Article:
ECOLOGY, HUMAN GREED, AND UPCOMING CATASTROPHES

I read an article today that argues that coal-burning generators are not doing all that much damage to the climate. This is the kind of argument that makes me gag. I’ll get back to this later.

Kids swimming in the Blackstone

There is no serious dispute that humans hold significant responsibility for damaging earth’s ecology. You can’t label water pollution or unbreathable air as caused by earth’s normal climate cycles. These are things humans have created.

For more than a decade, the entire west and southwestern area of the U.S. has been running out of water. They had quite a lot to begin with because it had been going through a period of better-than-average rainfall. Since then, each year of drought has lessened the amount of available water. They are, as a friend of mine who lives there pointed out, in big trouble.

Prodigious volumes of water are necessary to sustain a modern population. (It requires, for instance, nearly 3,000 gallons of water to produce the food for a typical family dinner, according to a “Facts Brochure,” issued by the Utah Water Supply Internet site.) The water supply must serve not only individuals, but also agricultural and livestock enterprises, municipalities, businesses and industries. Indeed, 80 or 90 percent of the total consumption in agricultural areas may be attributable to irrigation alone. As a result of the relentless growth in demand, said the USGS, “Ground-water resources in the Southwest [have become] among the most overused in the United States.

The absence of water in these areas shouldn’t surprise anyone. These are designated arid regions.

“Arid regions by definition receive little precipitation— less than 10 inches (25 centimeters) of rain per year. Semi-arid regions receive 10 to 20 inches (25 to 50 centimeters) of rain per year.”

These arid regions are hard to miss because it was and is, desert. Sand and cactus. Despite all evidence pointing to this being an area that can only support a limited number of people, greed and short-sightedness have resulted in a gigantic population boom in areas with extremely fragile water resources.

Humans are greedy. Land, to a developer, equals money. Build houses, roads, malls, businesses. Count on there being more rain than usual and when if (when) that fails — because it’s an ARID REGION — blame it on climate change. The climate didn’t do this. People did.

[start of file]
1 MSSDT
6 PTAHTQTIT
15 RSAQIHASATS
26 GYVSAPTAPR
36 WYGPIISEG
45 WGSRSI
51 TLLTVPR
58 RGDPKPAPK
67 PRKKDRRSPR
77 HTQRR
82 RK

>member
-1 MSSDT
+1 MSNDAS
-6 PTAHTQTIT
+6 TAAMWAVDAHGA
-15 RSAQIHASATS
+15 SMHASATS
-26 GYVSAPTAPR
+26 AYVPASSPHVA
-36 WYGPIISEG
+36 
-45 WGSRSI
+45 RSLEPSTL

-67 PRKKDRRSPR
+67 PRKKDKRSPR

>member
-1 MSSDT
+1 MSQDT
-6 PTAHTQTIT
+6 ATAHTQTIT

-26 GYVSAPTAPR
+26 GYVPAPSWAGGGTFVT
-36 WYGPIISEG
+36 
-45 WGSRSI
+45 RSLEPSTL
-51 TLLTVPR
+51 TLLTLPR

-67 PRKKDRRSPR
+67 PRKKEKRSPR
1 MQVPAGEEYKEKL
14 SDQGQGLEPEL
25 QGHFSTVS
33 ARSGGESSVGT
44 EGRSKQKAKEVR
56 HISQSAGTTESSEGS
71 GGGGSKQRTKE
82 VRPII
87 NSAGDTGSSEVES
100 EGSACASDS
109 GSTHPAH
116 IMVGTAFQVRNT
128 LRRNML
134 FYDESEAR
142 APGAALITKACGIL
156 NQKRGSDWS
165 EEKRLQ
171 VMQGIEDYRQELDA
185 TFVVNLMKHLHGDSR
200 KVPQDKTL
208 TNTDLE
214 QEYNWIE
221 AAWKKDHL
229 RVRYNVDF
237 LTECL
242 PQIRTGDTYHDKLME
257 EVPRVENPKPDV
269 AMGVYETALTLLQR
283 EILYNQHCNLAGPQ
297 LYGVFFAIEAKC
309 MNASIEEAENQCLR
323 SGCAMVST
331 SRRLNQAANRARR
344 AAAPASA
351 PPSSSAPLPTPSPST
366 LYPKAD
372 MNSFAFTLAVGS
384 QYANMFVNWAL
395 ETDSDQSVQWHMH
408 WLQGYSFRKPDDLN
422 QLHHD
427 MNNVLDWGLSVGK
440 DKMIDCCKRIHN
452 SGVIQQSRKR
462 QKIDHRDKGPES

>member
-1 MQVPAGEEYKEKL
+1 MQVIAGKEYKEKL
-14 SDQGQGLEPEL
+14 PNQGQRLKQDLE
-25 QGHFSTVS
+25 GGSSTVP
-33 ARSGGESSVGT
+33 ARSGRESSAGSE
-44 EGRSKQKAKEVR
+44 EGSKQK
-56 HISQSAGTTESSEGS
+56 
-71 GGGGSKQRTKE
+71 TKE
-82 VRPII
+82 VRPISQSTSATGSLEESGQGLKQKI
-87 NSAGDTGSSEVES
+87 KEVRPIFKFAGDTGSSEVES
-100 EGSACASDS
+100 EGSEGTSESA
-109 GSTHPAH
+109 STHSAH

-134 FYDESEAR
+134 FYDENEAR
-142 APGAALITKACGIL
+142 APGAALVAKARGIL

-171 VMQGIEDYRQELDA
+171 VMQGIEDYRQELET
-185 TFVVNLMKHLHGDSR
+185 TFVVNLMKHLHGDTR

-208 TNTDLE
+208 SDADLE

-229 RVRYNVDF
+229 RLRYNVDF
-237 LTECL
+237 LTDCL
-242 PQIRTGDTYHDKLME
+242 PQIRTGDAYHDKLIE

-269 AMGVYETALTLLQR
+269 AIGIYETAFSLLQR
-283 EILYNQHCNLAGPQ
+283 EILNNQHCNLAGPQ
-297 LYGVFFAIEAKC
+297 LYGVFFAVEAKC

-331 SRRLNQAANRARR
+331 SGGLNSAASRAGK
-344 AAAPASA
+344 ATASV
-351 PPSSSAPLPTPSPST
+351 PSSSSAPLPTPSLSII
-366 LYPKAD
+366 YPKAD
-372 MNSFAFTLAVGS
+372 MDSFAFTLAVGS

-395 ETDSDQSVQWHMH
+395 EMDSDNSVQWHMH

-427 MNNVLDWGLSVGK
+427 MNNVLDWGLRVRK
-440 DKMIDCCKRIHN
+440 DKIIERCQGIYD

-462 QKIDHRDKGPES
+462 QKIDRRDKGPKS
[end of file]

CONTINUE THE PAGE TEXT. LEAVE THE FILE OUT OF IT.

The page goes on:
I believe in climate change, but first and foremost, I believe humans are stupid and short-sighted. We intentionally do everything wrong based on personal greed and lack of interest in the future.

Phoenix

Planet Earth did everything except put up billboards pointing out that this is arid land. Couldn’t you tell from the Ironwood trees and the cactus? If you were a fan of western movies, remember all the westerns where ranchers keep telling farmers if they plow the land, it will destroy the grass and turn good grazing land into a desert? We were supposed to root for the farmers who were the designated “good guys.” Except the ranchers were right and the farmers were deluded.

Ironwood in the desert

So then there was the dust bowl. Rich prairies became deserts and everyone had to move away. Bye-bye prairie. Increasing human population beyond an area’s ability to support it is the kind of idiocy modern “first world” governments are unable to resist.

We see a tree where we might want to put a road? Cut it down. For that matter, cut down the entire forest. Plant some tiny trees miles away. Point out in a dulcet-voiced advertisement how you’ve supplied the birds and animals who lived in the woods with a new place to live. No one mentions that this newly-planted area won’t be a viable place for anything to live for many years to come — assuming that those tiny trees grow into bigger trees. Fifty years later, more than a billion birds are dead due to loss of habitat with millions more dying every year.

Phoenix sun through the smoke – Photo: Ben Taylor